Friday, January 23, 2009
Peanut Butter Recalls
The list of products being recalled due to possible salmonella contamination keeps getting longer and longer. Everything from Keebler and Famous Amos cookies to LUNA Bars and even dog biscuits are being pulled off the shelves to eliminate any possible risk of selling products which may contain salmonella-tainted peanut butter. So far 486 (and increasing) cases of salmonella have been reported, 6 people have died and 107 have been hospitalized, according to the Centers for Disease Control and Prevention.
The source of the contamination has been linked back to Peanut Butter Corporation of America, a plant in Blakely, Georgia that produces peanut butter and peanut paste. The peanut butter is sold in bulk ranging from 5 to 1700 pounds to companies like Kellogg’s and institutions like schools and nursing homes. The companies turn the peanut butter or peanut paste into products like cookies and crackers. Companies that manufacture products using the contaminated peanut paste which is used in candy like peanut butter cups will then sell those products to another company that will use them in ice cream, for example, then a grocery store may buy that ice cream and sell it as a private label. This has made it difficult for investigators to track down exactly which products contain peanut butter or paste originating from the Georgia plant. This is what is prompting the lengthy recall list. Hershey’s and Kraft have stated that their products, like Reese’s Peanut Butter Cups and Nutter Butters, do not contain paste from the Georgia plant. The Girl Scout organization has claimed that their products are free of contamination as well.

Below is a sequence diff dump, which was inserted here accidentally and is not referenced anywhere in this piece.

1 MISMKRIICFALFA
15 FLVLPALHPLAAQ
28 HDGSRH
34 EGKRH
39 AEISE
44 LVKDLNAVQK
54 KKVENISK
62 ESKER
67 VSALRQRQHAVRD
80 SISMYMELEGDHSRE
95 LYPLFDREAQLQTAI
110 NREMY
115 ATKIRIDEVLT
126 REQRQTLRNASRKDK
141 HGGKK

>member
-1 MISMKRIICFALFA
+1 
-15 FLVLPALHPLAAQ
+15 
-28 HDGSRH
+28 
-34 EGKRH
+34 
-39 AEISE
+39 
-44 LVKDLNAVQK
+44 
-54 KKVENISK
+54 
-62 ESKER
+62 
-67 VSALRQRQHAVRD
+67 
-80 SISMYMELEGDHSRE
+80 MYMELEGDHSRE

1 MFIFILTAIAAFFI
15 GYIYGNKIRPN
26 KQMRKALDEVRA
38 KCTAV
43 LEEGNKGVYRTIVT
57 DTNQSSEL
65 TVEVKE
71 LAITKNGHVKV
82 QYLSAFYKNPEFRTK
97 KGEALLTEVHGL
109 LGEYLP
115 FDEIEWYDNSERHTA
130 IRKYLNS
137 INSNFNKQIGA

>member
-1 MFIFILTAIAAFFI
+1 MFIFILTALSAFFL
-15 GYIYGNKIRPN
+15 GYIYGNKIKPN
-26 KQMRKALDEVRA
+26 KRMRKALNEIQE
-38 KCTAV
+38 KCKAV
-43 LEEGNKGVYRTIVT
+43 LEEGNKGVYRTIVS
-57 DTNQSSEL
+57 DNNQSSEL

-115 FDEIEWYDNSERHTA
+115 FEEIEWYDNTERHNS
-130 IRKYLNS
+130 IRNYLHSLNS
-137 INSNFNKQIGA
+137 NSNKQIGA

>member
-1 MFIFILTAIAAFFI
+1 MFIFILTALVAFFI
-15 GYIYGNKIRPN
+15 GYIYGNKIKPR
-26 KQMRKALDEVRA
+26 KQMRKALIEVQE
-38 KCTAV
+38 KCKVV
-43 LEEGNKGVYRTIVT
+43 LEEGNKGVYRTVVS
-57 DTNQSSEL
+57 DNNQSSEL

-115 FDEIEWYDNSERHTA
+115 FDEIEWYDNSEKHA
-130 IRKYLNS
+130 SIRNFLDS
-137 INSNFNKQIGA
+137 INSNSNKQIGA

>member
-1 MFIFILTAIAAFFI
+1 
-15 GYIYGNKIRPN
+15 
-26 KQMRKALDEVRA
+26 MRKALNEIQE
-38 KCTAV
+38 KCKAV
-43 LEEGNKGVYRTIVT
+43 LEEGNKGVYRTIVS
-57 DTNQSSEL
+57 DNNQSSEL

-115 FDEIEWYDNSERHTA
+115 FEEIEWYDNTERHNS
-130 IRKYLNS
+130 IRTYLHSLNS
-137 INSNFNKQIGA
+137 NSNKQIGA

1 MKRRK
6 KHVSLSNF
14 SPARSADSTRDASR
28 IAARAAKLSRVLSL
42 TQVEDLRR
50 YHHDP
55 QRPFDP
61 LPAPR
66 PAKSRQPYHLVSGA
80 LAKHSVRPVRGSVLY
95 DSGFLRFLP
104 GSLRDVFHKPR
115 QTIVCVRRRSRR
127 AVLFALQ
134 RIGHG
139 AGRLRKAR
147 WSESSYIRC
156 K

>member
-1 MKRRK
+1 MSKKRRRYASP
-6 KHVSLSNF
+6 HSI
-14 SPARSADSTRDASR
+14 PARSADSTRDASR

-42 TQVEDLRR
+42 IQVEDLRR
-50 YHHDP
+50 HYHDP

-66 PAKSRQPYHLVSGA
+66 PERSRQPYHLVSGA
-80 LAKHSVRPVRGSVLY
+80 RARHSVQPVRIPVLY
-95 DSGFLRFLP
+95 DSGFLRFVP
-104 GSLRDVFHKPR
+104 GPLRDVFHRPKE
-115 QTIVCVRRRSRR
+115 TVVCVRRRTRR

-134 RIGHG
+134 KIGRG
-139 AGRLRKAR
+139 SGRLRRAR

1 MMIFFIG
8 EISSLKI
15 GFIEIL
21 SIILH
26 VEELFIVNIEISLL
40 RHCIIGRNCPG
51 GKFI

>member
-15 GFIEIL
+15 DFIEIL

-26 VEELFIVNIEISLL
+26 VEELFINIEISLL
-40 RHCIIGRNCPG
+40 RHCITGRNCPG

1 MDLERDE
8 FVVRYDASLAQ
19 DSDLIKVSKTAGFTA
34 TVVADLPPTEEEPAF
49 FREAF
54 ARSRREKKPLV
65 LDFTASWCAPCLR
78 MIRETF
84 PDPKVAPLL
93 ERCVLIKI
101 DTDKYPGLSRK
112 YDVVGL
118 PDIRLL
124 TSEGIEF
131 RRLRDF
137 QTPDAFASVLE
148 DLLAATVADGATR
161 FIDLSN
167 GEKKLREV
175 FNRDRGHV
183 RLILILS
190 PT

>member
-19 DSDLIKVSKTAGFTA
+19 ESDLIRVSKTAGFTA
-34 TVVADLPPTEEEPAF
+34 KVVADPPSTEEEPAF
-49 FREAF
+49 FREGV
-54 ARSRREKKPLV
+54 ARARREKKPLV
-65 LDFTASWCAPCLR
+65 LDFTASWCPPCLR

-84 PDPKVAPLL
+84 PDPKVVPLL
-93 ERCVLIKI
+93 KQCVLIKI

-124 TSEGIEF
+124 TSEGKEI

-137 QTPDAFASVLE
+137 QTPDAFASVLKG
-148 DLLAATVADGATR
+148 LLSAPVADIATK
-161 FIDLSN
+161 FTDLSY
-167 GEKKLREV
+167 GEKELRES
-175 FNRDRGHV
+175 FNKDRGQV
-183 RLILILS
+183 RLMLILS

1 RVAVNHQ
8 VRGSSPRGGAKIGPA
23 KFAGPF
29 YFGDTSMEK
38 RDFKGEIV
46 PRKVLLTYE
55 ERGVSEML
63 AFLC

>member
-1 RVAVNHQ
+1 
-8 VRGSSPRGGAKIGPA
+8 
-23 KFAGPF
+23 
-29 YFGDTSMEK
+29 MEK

In the mean time, consumers are advised to stay away from any products containing peanut butter or paste. There is no explanation for how the salmonella ended up in the peanut butter but there is speculation that it may have been contaminated after the peanuts were roasted since the high temperatures of roasting peanuts would have killed any strain of the pathogen. See an updated list of the products being recalled at the Food and Drug Administration website.
Photo Credit: Courtesy of Flickr